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Digital scratchbook

Some fragments, thoughts and ideas. My digital scratchbook.

Times change, learning theories too?

There was a time people learned to write with a fountain pen. By using blotting paper they have to prevent the paper becoming smeared with spots of ink. At that time it was useful to learn to write with a fountain pen, because ball pens didn’t exist. I practically don’t write anymore. By the presence of an iPhone, laptop and iPad I always have the opportunity to make digital notes, mails and  course materials. Were all these years of learning to write useless? I don’t think so. I learned many many things at school. I learned all the capitals of the countries of the world, math terminology and the list of chemical elements. Okay, I learned many tricks how to remember stuff. But I have some questions. First of all, the list of capitals has changed. Second, I don’t remember the chemical elements anymore (I’m mostly confronted by this during quizzes). Third, I don’t even need to now math terminology anymore. And fourth, couldn’t we have spend all that time in secondary school more useful? When I teach my class, I can repeat how to design a template for Drupal for 10 times, without results. My students repeat but don’t remember the steps to be taken, a week later. So when I ask them to try it themselves, they remember the steps better. Continue Reading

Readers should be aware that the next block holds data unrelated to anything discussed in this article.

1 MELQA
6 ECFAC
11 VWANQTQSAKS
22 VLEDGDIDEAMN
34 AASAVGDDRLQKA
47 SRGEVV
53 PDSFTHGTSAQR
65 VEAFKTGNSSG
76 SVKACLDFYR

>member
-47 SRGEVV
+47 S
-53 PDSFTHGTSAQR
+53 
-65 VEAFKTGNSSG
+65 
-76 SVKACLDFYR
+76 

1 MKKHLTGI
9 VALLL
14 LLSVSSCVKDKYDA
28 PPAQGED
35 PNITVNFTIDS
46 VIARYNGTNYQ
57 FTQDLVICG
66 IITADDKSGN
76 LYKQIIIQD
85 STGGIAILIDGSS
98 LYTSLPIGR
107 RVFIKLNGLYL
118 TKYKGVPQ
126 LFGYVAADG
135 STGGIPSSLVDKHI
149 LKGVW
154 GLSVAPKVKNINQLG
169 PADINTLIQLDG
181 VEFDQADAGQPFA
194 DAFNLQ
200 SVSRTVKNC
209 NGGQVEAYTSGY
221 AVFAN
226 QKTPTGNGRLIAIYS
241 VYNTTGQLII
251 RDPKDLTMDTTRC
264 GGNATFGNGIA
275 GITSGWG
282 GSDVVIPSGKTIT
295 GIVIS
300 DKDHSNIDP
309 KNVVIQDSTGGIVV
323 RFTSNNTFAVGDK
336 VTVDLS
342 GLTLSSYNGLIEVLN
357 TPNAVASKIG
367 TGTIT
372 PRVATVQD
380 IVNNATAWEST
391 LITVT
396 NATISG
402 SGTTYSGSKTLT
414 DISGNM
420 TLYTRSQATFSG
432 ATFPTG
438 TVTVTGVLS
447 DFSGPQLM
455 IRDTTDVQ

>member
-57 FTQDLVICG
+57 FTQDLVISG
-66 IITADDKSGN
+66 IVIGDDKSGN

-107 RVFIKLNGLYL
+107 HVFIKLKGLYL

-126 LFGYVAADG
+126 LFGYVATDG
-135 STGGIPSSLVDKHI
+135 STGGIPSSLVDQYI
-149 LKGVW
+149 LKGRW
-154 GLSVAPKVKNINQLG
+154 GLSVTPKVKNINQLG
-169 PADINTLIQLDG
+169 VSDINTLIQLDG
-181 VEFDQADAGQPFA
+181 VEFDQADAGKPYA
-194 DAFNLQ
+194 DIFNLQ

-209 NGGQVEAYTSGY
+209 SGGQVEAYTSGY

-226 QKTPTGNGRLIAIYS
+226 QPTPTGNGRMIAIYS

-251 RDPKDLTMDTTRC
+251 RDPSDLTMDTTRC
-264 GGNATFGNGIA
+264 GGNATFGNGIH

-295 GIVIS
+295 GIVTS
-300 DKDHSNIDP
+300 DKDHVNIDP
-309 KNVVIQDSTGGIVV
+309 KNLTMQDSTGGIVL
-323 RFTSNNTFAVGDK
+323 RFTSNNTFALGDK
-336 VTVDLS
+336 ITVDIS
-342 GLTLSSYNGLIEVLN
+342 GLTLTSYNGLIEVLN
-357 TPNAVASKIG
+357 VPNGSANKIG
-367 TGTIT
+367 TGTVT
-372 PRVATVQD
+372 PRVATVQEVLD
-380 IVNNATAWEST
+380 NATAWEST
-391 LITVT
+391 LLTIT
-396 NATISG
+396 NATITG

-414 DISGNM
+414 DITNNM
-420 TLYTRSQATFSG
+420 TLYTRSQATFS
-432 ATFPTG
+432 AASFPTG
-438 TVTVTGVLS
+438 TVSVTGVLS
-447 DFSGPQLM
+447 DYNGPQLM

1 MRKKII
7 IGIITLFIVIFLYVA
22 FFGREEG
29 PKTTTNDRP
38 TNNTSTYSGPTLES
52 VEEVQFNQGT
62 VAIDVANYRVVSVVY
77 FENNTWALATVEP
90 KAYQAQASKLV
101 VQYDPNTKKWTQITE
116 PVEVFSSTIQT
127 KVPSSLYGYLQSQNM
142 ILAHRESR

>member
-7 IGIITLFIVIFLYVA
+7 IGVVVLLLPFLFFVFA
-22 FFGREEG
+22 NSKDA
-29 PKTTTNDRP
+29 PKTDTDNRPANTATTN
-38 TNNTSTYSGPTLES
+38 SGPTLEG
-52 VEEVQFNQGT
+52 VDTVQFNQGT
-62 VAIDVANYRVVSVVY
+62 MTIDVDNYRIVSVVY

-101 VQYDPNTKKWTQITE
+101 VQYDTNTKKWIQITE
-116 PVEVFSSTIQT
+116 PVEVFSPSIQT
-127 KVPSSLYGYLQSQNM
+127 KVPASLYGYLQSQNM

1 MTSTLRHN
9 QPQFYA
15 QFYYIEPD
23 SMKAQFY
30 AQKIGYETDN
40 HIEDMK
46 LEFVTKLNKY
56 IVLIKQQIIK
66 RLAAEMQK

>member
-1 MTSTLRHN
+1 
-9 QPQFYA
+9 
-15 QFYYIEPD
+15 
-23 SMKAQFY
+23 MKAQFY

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Teaching as Learning, in Practice – Jean Lave

About the paper

Schermafbeelding 2013-10-31 om 12.09.53This paper was a lot harder to read than the previous one.

Lave states that we should prefer a social theory of learning rather than an individual, psychological (which includes cognitivist and behaviourist theories) theory of learning. Furthermore she offers a theoretical perspective on the social nature of learning. She advocates that theories that reduce learning to individual mental capacity/activity in which the last instance is “to blame the marginalized people for being marginal”.

She bases her paper on 2 examples:

  • apprenticeship in Liberia – tailorship (ethnographic)
  • 19th-century mosque schools in Egypt – law practitioners (historical)

These examples are substantive, situated and historically specific. She doesn’t propose we should transfer these practices into our form of education (U.S. schools, etc). Continue Reading